The Jakarta Post
Assembling 12 Years a Slave director Steve McQueen, Gone Girl screenwriter Gillian Flynn, a Lynda La Plante crime novel and some of Hollywood’s best actors results in Widows. It is a heist film that moves at a pensive pace, bathed in a mournful mood, but genuinely thrilling and surprisingly funny at times.
Widows starts with Veronica (Viola Davis) and her husband Harry (Liam Neeson) vigorously making out. What follows next is a fast-paced alternation between a turbulent chase in a getaway van and calm shots establishing four women’s relationships with their thief husbands. The opening ends with the van blowing up, killing Harry and his thieving cronies.
Veronica is suddenly a widow, left only with her pet dog Olivia in their posh penthouse. While trying to cope with her husband’s death, a thug-turned-politician Jamal Manning (Brian Tyree Henry) demands she repay her husband’s hefty debt within a month – or Jamal’s killer brother Jatemme (Daniel Kaluuya) will pay her a visit. Later on, Veronica finds her husband’s planned heist could yield more than twice the amount owed. Dread and desperation drive her to execute the plan, despite having zero experience in committing crimes.
She scouts her accomplices – the widows of her husband’s partners in crime. Alice (Elizabeth Debicki) was abused by her husband Florek (Jon Bernthal) and is now tormented by her despotic mother (Jacki Weaver). Linda (Michelle Rodriguez) lost her boutique thanks to her compulsive gambler of a husband Carlos (Manuel Garcia-Rulfo). The fourth widow, Amanda (Carrie Coon), opts out of the team, with Linda’s occasional babysitter Belle (Cynthia Erivo) replacing her. The three join Veronica in the interest of revenge, self-respect and money.
Widows is ambitious with its star-studded cast, but skillfully utilizes each member. Davis’ prevalent presence reigns over every scene she is in. Rodriguez finally plays a not-so-callous character, and she does it well. Debicki is probably at her best here, and Erivo surprisingly can stand even against Davis. Kaluuya makes a downright scary psycho and brings terror even to the scenes where he simply appears. However, Farrell’s accent is unconvincing and Weaver might need to tone it down a bit.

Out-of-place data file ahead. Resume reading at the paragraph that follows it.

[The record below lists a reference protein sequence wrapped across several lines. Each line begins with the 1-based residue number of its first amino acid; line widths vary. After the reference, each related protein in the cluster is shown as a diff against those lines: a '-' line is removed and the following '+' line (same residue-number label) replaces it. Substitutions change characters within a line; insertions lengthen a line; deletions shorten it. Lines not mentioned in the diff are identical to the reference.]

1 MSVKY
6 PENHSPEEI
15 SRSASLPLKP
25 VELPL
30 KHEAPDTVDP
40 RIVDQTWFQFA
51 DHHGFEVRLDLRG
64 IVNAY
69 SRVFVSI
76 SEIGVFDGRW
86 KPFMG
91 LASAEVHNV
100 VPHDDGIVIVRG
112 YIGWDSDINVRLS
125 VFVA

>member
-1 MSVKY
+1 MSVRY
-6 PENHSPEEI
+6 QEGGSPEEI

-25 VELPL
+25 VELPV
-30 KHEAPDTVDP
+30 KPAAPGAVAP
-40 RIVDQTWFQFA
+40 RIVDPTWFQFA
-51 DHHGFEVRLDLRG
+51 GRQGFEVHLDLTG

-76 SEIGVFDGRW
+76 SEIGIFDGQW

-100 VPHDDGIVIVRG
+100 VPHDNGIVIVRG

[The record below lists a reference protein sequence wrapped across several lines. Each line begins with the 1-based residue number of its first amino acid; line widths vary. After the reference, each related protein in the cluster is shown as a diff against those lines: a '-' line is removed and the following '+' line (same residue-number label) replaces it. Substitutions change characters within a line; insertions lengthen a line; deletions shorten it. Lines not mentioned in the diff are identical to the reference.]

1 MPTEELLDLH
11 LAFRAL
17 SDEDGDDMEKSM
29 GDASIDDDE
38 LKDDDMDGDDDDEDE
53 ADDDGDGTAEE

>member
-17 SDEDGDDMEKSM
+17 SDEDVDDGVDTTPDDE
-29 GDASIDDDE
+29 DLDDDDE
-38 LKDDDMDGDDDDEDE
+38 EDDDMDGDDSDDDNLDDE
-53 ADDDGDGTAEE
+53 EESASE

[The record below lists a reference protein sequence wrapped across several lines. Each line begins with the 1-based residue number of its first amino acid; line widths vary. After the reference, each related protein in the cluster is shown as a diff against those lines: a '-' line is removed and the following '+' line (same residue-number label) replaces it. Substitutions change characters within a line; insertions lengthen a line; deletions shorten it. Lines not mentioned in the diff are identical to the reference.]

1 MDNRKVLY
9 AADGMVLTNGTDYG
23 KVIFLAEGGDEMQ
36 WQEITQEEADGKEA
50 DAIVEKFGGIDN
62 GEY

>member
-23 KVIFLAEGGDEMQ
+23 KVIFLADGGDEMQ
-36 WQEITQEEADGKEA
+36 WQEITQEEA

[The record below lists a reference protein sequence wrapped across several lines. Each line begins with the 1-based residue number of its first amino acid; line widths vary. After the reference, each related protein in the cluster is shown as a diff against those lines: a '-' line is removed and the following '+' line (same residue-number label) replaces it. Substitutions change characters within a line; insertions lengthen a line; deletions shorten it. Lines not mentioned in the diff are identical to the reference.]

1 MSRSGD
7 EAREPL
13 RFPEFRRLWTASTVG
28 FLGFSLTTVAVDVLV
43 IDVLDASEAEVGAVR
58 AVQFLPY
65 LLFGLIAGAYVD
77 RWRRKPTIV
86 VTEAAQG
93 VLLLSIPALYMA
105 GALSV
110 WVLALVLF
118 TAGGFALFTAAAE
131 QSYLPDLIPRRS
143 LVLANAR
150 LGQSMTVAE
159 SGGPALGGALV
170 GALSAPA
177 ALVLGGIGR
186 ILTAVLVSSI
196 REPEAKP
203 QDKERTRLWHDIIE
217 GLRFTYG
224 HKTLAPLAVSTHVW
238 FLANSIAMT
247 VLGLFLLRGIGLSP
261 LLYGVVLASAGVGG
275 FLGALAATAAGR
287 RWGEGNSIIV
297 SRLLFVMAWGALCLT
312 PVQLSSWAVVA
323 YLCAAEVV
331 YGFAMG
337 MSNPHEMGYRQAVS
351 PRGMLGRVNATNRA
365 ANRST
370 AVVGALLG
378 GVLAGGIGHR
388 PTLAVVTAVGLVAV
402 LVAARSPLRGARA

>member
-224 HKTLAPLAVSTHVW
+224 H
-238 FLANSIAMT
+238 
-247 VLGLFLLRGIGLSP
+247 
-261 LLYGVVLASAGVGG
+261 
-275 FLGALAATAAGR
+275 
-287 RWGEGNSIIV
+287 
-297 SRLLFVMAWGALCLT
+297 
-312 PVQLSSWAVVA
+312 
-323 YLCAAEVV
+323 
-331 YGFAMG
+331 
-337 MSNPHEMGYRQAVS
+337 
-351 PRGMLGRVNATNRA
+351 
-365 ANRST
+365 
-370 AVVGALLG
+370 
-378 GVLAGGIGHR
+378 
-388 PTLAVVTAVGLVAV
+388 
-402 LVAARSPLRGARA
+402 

Though a heist movie at heart, Widows incorporates a political subplot in which Manning runs for council against Jack Mulligan (Colin Farrell). McQueen touches plenty on the issue of race in the subplot. The African-American Manning tries to reap votes from the redrawn ward borders, which contain black neighborhoods. Meanwhile, the Irish-American Mulligan struggles against the power of his ex-ward boss father (Robert Duvall), who is a closeted racist.
The subplot also gives birth to the film’s most stunning shot – Mulligan’s furious discussion about power playing out in the background, invisible, while the camera is fixed outside of his limo, capturing 2008 Chicago neighborhoods, from run-downs to mansions. Though one thing needs to be mentioned, every single shot in the film is gorgeous.
McQueen and Flynn seemingly aim for a full-course buffet of social commentary in Widows. Apart from racism, the two topics brutally emphasized are murder and gun violence, which were, and still are, two of Chicago’s heaviest real-life issues. The hybrid of gun violence and racism, police brutality, is also brought up in the haunting murder scene of Veronica and Harry’s son.
However, while these complications add flavor to the film, they feel detached and distracting at times. Widows’ soul rests in the widows; their struggle for survival is what the movie thrives on.
Widows offers way too much for its running time. It is perhaps more appropriate as a Netflix or HBO series, so audiences can get more of the characters than is provided by the rushed ending. It is, however, filled with enough humor, payoffs and twists to keep the crowd satisfied in a two-hour seating. (iru/kes)